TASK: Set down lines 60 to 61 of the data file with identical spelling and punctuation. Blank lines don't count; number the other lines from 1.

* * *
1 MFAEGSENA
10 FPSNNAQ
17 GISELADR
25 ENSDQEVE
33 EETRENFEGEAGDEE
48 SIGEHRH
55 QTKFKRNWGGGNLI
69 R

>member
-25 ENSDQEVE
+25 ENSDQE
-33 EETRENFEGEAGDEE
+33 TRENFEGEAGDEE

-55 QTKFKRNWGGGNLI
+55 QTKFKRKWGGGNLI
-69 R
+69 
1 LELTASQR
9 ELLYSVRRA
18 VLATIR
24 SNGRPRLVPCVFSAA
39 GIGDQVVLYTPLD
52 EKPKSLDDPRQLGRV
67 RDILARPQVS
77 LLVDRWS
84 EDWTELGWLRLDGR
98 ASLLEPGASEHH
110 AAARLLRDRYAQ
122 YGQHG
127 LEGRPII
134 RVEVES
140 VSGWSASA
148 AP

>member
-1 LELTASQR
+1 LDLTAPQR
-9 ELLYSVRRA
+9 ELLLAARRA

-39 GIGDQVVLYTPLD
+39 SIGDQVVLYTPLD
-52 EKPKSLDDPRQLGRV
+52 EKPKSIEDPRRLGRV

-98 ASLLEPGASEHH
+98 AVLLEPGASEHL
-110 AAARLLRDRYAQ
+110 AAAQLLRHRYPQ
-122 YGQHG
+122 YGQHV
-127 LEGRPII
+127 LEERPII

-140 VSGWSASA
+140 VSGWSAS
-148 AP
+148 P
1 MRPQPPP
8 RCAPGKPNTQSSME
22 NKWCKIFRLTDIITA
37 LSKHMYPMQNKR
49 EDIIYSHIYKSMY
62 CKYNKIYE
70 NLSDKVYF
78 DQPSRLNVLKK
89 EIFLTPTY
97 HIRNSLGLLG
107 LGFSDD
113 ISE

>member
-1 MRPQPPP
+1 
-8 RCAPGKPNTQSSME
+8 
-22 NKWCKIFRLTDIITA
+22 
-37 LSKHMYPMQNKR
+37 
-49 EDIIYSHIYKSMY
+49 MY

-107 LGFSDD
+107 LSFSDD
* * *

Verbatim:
62 CKYNKIYE
70 NLSDKVYF